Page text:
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HTC Vive Virtual Reality VR Headset In Stock on Microsoftstore.com $799.99 Free Shipping

chunlibarbie 2,287 2,579 August 1, 2016 at 10:27 PM in Computers More Microsoft Store Deals
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Last Edited by chunlibarbie August 1, 2016 at 10:43 PM
Save on shipping vs buying through HTC: https://www.microsoftstore.com/st...855405500?
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Joined Aug 2007
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#2
NO Price or shipping info in title ???
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#3
Quote from Butcherboy View Post :
NO Price or shipping info in title ???
Do you know what this is?.

I'll add that for you all who don't.
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#4
Thank you OP
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Last edited by Butcherboy August 1, 2016 at 10:44 PM
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#5
.......
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#6
Tax ruins this for me.
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#7
3% extra cashback for Chase credit cards via Shop through Chase. For California, it's $799 + $70 tax - $26 cashback = $843, which is $2 more than what HTC's website charges (with shipping, assuming no tax) but with free returns.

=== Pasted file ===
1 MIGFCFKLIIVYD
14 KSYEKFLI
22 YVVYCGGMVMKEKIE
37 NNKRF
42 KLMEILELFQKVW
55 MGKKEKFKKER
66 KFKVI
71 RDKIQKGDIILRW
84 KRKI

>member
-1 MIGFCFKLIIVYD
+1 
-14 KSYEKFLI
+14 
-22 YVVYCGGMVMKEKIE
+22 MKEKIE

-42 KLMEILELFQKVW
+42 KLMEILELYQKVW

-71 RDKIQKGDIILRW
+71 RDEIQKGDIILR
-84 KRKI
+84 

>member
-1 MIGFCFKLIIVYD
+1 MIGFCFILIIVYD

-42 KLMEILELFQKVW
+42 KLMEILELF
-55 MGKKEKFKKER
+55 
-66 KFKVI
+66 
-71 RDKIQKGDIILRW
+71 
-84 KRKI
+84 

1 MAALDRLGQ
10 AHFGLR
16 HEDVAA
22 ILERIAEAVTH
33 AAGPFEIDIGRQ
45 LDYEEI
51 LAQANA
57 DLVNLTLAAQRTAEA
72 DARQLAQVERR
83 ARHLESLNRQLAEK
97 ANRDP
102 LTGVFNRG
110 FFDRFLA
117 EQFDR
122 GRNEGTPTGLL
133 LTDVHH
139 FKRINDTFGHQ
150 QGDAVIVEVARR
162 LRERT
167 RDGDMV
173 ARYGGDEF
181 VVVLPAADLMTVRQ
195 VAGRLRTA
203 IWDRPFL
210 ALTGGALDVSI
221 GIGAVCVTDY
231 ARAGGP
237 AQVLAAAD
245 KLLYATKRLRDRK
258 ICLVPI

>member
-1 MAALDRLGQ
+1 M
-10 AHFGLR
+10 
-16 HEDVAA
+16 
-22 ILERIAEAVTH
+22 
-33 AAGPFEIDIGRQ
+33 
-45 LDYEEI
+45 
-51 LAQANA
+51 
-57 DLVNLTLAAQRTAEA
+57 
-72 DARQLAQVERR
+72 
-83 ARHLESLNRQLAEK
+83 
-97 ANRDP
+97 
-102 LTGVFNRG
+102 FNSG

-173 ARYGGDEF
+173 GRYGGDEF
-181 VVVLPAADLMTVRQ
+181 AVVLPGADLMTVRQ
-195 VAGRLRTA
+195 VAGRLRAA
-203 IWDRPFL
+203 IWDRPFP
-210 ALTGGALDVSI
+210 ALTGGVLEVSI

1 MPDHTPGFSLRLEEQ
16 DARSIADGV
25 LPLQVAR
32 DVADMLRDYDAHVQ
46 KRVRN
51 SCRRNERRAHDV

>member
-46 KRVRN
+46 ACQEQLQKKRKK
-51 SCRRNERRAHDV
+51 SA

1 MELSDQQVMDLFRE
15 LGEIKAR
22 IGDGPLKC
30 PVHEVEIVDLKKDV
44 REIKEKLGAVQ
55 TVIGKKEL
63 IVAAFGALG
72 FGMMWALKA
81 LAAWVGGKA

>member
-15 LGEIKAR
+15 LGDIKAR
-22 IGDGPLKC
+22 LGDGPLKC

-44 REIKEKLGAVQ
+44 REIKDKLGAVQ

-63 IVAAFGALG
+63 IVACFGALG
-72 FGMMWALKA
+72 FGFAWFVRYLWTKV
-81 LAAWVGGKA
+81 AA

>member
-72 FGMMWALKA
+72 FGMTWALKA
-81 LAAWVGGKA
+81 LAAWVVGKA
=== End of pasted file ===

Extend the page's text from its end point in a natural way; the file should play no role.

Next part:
So with Chase + Microsoft Store, it's a little riskier because it depends on getting the cashback AND you might have to follow up if Microsoft doesn't send you the codes for the 3 games, but there's free returns and I'm guessing the return process is easier than HTC's.
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#8
Quote from eyv View Post :
3% extra cashback for Chase credit cards via Shop through Chase. For California, it's $799 + $70 tax - $26 cashback = $843, which is $2 more than what HTC's website charges (with shipping, assuming no tax) but with free returns.

So with Chase + Microsoft Store, it's a little riskier because it depends on getting the cashback AND you might have to follow up if Microsoft doesn't send you the codes for the 3 games, but there's free returns and I'm guessing the return process is easier than HTC's.
Any return process compared to HTC's is infinitely better. Just look at the reddit threads regarding horror stories of customer service hell regarding RMA of defective units or controllers. A lot of people are resorting to charge backs after HTC takes months to replace a unit that is supposed to be brand new and working. People receive refurbished and defective replacements. Responses from customer service is usually one week per question/issue sent out. Buy from a physical store so you can test it and return in person if you get issues. Once you get a working unit, it's good to go for a while.
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Last edited by Alucard400 August 2, 2016 at 12:35 PM

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#9
Well Oculus rifts support isn't much better. I tried returning due to motion sickness and they said no returns once opened. They suck!
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#10